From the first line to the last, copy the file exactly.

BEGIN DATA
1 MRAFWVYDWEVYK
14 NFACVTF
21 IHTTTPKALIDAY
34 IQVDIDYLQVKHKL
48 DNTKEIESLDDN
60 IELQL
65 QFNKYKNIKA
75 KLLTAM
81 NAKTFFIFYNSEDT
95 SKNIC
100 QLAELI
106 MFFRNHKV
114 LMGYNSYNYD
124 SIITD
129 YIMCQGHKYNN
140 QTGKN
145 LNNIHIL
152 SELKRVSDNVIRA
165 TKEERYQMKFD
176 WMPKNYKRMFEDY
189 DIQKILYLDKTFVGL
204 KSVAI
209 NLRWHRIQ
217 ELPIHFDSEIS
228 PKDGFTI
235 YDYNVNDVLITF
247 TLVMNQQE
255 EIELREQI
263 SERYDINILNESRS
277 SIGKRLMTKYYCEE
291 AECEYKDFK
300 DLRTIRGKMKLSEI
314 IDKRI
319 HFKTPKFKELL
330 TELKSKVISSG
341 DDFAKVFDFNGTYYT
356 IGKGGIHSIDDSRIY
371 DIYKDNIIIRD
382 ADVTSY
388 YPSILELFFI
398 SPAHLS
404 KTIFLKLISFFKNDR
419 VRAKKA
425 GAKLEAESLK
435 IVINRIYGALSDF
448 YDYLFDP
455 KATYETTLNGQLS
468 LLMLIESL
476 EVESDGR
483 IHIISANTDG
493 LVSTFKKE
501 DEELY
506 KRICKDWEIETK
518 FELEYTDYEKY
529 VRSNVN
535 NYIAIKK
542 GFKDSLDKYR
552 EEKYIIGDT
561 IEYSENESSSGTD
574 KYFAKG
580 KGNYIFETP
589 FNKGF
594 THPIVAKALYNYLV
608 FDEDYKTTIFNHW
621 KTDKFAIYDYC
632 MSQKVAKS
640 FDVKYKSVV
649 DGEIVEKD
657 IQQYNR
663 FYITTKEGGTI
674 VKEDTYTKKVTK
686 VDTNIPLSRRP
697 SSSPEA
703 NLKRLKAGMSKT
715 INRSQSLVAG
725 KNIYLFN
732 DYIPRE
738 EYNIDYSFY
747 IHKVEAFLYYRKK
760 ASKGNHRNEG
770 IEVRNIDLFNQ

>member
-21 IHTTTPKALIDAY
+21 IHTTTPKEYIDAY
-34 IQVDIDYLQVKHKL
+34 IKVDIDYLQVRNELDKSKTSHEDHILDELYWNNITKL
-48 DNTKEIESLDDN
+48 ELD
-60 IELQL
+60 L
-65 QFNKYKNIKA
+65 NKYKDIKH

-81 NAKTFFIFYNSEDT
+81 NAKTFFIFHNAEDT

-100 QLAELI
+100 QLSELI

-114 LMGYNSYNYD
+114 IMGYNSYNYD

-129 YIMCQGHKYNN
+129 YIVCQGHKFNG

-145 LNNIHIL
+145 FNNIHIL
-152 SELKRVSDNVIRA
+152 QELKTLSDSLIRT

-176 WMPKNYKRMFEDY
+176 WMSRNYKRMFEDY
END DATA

1 MRAFWVYDWEVYK
14 NFACVTF
21 IHTTTPKALIDAY
34 IQVDIDYLQVKHKL
48 DNTKEIESLDDN
60 IELQL
65 QFNKYKNIKA
75 KLLTAM
81 NAKTFFIFYNSEDT
95 SKNIC
100 QLAELI
106 MFFRNHKV
114 LMGYNSYNYD
124 SIITD
129 YIMCQGHKYNN
140 QTGKN
145 LNNIHIL
152 SELKRVSDNVIRA
165 TKEERYQMKFD
176 WMPKNYKRMFEDY
189 DIQKILYLDKTFVGL
204 KSVAI
209 NLRWHRIQ
217 ELPIHFDSEIS
228 PKDGFTI
235 YDYNVNDVLITF
247 TLVMNQQE
255 EIELREQI
263 SERYDINILNESRS
277 SIGKRLMTKYYCEE
291 AECEYKDFK
300 DLRTIRGKMKLSEI
314 IDKRI
319 HFKTPKFKELL
330 TELKSKVISSG
341 DDFAKVFDFNGTYYT
356 IGKGGIHSIDDSRIY
371 DIYKDNIIIRD
382 ADVTSY
388 YPSILELFFI
398 SPAHLS
404 KTIFLKLISFFKNDR
419 VRAKKA
425 GAKLEAESLK
435 IVINRIYGALSDF
448 YDYLFDP
455 KATYETTLNGQLS
468 LLMLIESL
476 EVESDGR
483 IHIISANTDG
493 LVSTFKKE
501 DEELY
506 KRICKDWEIETK
518 FELEYTDYEKY
529 VRSNVN
535 NYIAIKK
542 GFKDSLDKYR
552 EEKYIIGDT
561 IEYSENESSSGTD
574 KYFAKG
580 KGNYIFETP
589 FNKGF
594 THPIVAKALYNYLV
608 FDEDYKTTIFNHW
621 KTDKFAIYDYC
632 MSQKVAKS
640 FDVKYKSVV
649 DGEIVEKD
657 IQQYNR
663 FYITTKEGGTI
674 VKEDTYTKKVTK
686 VDTNIPLSRRP
697 SSSPEA
703 NLKRLKAGMSKT
715 INRSQSLVAG
725 KNIYLFN
732 DYIPRE
738 EYNIDYSFY
747 IHKVEAFLYYRKK
760 ASKGNHRNEG
770 IEVRNIDLFNQ

>member
-21 IHTTTPKALIDAY
+21 IHTTTPKEYIDAY
-34 IQVDIDYLQVKHKL
+34 IKVDIDYLQVRNELDKSKTSHEDHILDELYWNNITKL
-48 DNTKEIESLDDN
+48 ELD
-60 IELQL
+60 L
-65 QFNKYKNIKA
+65 NKYKDIKH

-81 NAKTFFIFYNSEDT
+81 NAKTFFIFHNAEDT

-100 QLAELI
+100 QLSELI

-114 LMGYNSYNYD
+114 IMGYNSYNYD

-129 YIMCQGHKYNN
+129 YIVCQGHKFNG

-145 LNNIHIL
+145 FNNIHIL
-152 SELKRVSDNVIRA
+152 QELKTLSDSLIRT

-176 WMPKNYKRMFEDY
+176 WMSRNYKRMFEDY